driver.get("http://www.amazon.co.uk/");
		return PageFactory.initElements(driver,
             AmazonHomePage.class);
	}

And there we have it – a better amazon search example – now using page objects and annotations. This is a much better way to structure tests than having implementation and specification intermingled within the test.

As before, all the examples are available on github. This article was part 2 in a series, if there’s a specific aspect of using Selenium you’d like to see covered in a future article let us know in the comments below.

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Want to learn more about WebDriver? What do you want to know?

With the release of Selenium 2.0 the best name in web testing and the best API have come together in a match surely made in heaven. In this, the first article in a series, we’ll look at what it takes to start writing automated browser tests using Selenium 2.0.

What Is It?

Selenium is a browser-based testing tool. With it you can write tests that drive the browser – clicking on links, filling in forms – just like your users do; so you can test your application works correctly when used the way your users do. If you’re not doing browser-based end-to-end testing, how do you know your application works when your users actually use it?

What Do I Do?

  1. Download selenium or configure a maven dependency
  2. Write one or more tests
  3. Run them as part of your continuous integration
  4. Profit!

I’ll assume you know how to do (1) so we’ll start with (2) in this article. If you’re interested in (3), why not subscribe because we’ll cover that in future. (4) is an advanced topic and is left as an exercise for the reader.

All the examples below are on github – including an example maven pom if you’re so inclined.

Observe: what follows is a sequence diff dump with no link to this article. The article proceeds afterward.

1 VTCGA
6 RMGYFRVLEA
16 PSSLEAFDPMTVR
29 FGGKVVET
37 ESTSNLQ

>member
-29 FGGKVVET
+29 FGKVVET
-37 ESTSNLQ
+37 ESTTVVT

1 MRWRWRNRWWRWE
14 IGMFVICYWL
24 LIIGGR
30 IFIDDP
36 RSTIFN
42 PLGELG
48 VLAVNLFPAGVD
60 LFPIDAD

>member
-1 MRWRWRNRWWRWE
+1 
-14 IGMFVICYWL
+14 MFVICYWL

Should I Use Selenium IDE?

NO. Unfortunately Selenium IDE isolates you from the mechanics of how your test is implemented. While this sounds like a good thing, it tends to lead to hard-to-maintain tests and a world of hurt. Instead, write your tests using your favourite testing framework – I’m working in Java, so the tests I’ll show below are JUnit tests.

My First Test

Let’s start with a really simple test, we’ll search Amazon for one of my favourite authors.

First, we need a driver – this is what actually interacts with a running browser – we’ll use the Firefox driver, you could instead use Chrome or Internet Explorer, if that’s what floats your boat.

FirefoxDriver driver = new FirefoxDriver();

This fires up a browser, ready to be controlled. Next we need to visit a page – so let’s go to the Amazon homepage.

driver.get("http://www.amazon.co.uk/");

Now we’re on the Amazon homepage, let’s enter in a search term.

WebElement keywordsField =
    driver.findElement(By.name("field-keywords"));
keywordsField.sendKeys("iain banks");

Wait a minute – what happened there? The first two lines tell the driver to find an element on the page. We’re identifying it by name, e.g. this would find something that looks like: